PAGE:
The tiny, wealthy Persian Gulf state of Qatar will withdraw from OPEC in January, the country’s energy minister said Monday.
The minister, Saad Sherida al-Kaabi, said the move would allow Qatar to focus on its gas industry and dismissed the idea that the withdrawal was connected to politics.
Qatar is one of the smallest producers in the Organisation of the Petroleum Exporting Countries, but it is the world’s largest exporter of liquefied natural gas, giving its citizens the highest per capita income of any country.
In June 2017, Saudi Arabia and three other Arab nations imposed a travel and trade boycott on Qatar, accusing it of financing terrorism and interfering in the internal affairs of other states.
No other countries have joined the boycott, and the United States, which has a large military base in Qatar, has sought to end the feud.
In his remarks to reporters Monday, al-Kaabi said Qatar’s decision to withdraw from OPEC had been communicated to the organisation, to which the country has belonged for nearly six decades. Qatar still planned to attend a meeting in Vienna this week, he said.
At 600,000 barrels a day, Qatar’s oil output is about 2 percent of OPEC’s total — compared with more than 10 million barrels produced by Saudi Arabia or the 3 million produced by the United Arab Emirates.
Blow to the group
But Qatar’s decision to leave OPEC is nonetheless a blow to the group and a possible sign of tensions within it.
Qatar, an OPEC member since 1961, has been a mediator in internal rivalries and it helped broker a production-cutting deal between OPEC, Russia and other producers in 2016 that helped lift prices from their lows at the time.
Saudi Arabia and Russia, which is not an OPEC member, have largely been dictating terms with regard to production since then. That has irritated other OPEC members, especially Iran.
Saudi Arabia and Russia “dictate any cooperation to balance the market,” said Ayham Kamel, head of Middle East and North Africa for Eurasiagroup, a research firm. “It is not actually the other states.”
Qatar’s defection could raise questions about OPEC’s ability to enforce future production cuts. And even as the country professes a heightened focus on natural gas, if it were to make new oil finds, it could increase production without OPEC constraints.
For now, Qatar’s modest contributions to the oil market will most likely dampen the effect of its move on prices, which have been battered in recent weeks by fears of a glut.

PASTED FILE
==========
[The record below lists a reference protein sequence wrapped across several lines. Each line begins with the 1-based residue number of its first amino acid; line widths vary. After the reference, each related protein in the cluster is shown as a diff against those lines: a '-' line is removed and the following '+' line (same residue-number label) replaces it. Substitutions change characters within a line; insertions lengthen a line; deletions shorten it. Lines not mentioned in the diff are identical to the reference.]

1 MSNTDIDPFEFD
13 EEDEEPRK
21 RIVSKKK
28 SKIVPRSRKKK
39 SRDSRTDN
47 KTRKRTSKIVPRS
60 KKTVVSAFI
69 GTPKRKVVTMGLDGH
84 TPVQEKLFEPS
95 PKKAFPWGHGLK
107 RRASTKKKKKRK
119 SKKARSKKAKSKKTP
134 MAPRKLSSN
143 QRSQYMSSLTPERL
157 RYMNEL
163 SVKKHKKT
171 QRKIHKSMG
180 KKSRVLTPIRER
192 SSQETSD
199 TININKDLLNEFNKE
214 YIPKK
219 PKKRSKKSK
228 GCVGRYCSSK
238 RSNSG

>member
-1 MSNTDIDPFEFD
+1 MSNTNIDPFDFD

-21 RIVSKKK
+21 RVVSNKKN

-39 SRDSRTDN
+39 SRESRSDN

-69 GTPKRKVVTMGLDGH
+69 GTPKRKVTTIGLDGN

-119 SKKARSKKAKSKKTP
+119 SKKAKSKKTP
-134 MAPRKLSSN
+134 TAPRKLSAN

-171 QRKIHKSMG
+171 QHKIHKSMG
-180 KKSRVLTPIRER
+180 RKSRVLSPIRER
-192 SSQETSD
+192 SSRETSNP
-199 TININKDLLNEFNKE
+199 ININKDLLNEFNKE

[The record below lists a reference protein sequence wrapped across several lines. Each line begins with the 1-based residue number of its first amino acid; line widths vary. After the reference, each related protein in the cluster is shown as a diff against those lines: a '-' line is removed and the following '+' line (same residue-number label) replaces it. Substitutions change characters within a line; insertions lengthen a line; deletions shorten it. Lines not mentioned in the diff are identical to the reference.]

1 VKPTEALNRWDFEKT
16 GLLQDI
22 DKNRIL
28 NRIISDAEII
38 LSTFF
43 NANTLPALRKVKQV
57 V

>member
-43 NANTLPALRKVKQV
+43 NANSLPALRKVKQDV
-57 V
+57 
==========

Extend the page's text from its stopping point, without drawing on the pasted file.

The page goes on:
“In terms of immediate oil market impact, it doesn’t feel as if it makes much difference,” said Richard Mallinson, an analyst at Energy Aspects, a market research firm.
Prices surged Monday after it emerged at the Group of 20 meeting over the weekend that Russia and Saudi Arabia would continue to cooperate on managing the market. The price of Brent crude, the international benchmark, rose above $63 a barrel.
In focusing on natural gas, Qatar is betting on the vast resources it controls in the waters that surround it. Consumption of liquefied natural gas, which is chilled to liquid form and transported on special ships, is growing faster than that of natural gas or oil.
The country shares the world’s largest gas field, the North Field, with Iran, giving it reason to maintain a good working relationship with Tehran despite the continuing tensions between Iran and Saudi Arabia.
Natural gas does not come under OPEC’s purview and involves different players. Other top exporters of liquefied natural gas include Australia, Russia and, increasingly, the United States.
There was little apparent reason for Qatar’s natural gas activities to conflict with its membership in OPEC.
The country has spent decades building its natural gas industry while belonging to the group. It has developed its resources in partnership with major oil companies including Exxon Mobil and Royal Dutch Shell.
Qatar is a member of a natural gas producers’ group, the Gas Exporting Countries Forum, which has its headquarters in Doha, the country’s capital.